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L.A. mortgage brokers are accused of stealing nearly $1 million

The California attorney general's office says that beginning in 2007, the three co-workers conspired to forge clients' signatures on phony refinance documents and pocket fees based on bigger loans.

September 12, 2009|Nathan Olivarez-Giles

Three Southern California mortgage brokers have been arrested on suspicion of stealing nearly $1 million from borrowers seeking to adjust their home loans.

Michael McConville, 31, and co-workers Garrett Holdridge, 23, and Alan Ruiz, 28, are scheduled to be arraigned Monday in Los Angeles County Superior Court on charges of bilking more than 70 homeowners, said Scott Gerber, a spokesman for the California attorney general's office.

The three were arrested Thursday after a complaint listing 44 criminal charges was filed by the attorney general's office.

Normally, that office files civil complaints, but the investigation in this case led to a criminal complaint, Gerber said.

"This is essentially grand theft," he said. "We looked at the evidence and that's what it showed, and that warranted criminal charges."

McConville, a sales manager at ALG Inc. in Los Angeles, and Holdridge and Ruiz, who were loan officers at the mortgage company, lured dozens of homeowners into refinancing by falsely promising low interest rates and brokers' fees and other attractive terms, the complaint said.

The state accused the three of conspiracy, forging clients' signatures and stealing money as far back as 2007.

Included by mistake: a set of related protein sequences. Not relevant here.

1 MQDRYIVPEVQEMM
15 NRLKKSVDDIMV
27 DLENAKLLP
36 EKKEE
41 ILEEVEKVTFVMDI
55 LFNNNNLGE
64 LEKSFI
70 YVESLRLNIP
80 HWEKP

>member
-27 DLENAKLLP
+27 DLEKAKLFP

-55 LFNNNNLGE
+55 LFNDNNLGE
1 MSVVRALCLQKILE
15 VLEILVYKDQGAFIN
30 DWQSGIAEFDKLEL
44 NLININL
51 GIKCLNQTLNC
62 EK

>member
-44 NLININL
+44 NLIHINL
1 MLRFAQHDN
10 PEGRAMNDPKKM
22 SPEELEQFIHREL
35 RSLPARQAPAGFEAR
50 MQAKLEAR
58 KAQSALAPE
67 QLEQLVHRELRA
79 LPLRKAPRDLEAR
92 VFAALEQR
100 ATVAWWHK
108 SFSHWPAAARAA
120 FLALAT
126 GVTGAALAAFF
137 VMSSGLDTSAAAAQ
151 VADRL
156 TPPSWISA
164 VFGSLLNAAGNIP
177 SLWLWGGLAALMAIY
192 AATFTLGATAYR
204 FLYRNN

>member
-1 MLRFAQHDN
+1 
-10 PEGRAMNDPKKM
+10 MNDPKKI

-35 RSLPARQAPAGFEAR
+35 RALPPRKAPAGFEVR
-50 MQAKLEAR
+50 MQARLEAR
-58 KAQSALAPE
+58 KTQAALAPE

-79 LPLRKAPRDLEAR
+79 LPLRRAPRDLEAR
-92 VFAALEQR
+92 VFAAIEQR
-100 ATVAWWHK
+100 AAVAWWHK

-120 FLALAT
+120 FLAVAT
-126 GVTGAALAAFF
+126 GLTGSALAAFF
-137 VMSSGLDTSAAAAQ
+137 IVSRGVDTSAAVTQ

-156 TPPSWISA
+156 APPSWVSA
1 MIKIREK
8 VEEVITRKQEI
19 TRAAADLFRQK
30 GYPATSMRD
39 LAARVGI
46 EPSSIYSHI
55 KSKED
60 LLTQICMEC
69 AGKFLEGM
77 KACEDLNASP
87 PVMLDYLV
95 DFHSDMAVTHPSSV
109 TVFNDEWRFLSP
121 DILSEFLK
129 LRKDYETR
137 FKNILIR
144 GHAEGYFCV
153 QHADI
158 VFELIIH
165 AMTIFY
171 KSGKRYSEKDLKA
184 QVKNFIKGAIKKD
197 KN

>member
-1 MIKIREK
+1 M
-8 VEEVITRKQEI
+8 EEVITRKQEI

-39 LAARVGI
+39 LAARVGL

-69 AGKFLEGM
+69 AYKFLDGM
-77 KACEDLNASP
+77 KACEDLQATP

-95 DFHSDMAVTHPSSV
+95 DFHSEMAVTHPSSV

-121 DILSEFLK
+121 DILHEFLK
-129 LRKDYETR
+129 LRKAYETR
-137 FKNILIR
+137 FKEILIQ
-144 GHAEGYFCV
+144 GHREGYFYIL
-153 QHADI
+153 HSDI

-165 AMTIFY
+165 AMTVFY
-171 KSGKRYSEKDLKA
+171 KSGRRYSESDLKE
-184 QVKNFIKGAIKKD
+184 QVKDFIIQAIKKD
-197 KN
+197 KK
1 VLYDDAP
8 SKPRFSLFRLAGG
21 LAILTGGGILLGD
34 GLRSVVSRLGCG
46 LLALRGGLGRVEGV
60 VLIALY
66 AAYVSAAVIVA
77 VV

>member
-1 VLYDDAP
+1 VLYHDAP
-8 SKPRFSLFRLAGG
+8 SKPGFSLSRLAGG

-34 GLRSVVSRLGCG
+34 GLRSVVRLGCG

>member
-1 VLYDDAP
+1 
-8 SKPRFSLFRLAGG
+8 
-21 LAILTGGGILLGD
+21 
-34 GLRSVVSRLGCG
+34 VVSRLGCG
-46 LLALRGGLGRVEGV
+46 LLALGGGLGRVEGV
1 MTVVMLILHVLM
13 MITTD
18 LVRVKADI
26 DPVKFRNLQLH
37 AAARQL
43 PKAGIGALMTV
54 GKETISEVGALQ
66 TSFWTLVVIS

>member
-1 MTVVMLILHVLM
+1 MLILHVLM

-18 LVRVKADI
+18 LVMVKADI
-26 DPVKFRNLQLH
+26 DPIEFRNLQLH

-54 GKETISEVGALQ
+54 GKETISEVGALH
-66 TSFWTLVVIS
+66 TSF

Borrowers would agree to one set of terms, investigators said, but the mortgage brokers would then accept different terms from lenders and forge their clients' signatures on the new documents. This allowed the brokers to increase the size of the loans and pocket the difference in the form of fraudulent fees, the attorney general's office said.

The differences in the loan amounts borrowers thought they were getting and what they actually got were taken by McConville, Holdridge and Ruiz as origination and brokerage fees, ranging from $20,000 to $57,000 each, the documents said.

Only when the borrowers received their loan documents, after the refinance had been finalized, did they discover that their names had been forged and that they owed the lenders money they hadn't agreed to, court documents said.

In total, the three used money from the refinanced mortgages to pay themselves more than $950,000, leaving homeowners holding about $30 million in loans with terms they didn't agree to, Gerber said.

McConville, of Simi Valley, was arrested at his home and is being held at Ventura County Jail on $2-million bail, Gerber said.

Holdridge, of Palmdale, is being held at the Los Angeles County Jail's Palmdale Station on $2-million bail, and Ruiz, of Huntington Beach, is being held at Orange County Jail on $2-million bail, Gerber said.

In May, the attorney general's office sued McConville and his brother Sean for alleged roles in a property tax reassessment scam that targeted Californians looking to lower their property taxes.

The McConville brothers sent out thousands of mailers, adorned with official-looking logos, demanding hundreds of dollars for property tax reassessment services, the suit said.

The mailers told homeowners that if payments were not received by a due date, they faced late fees or would have their tax files marked "ineligible for future tax reassessments," court documents said.


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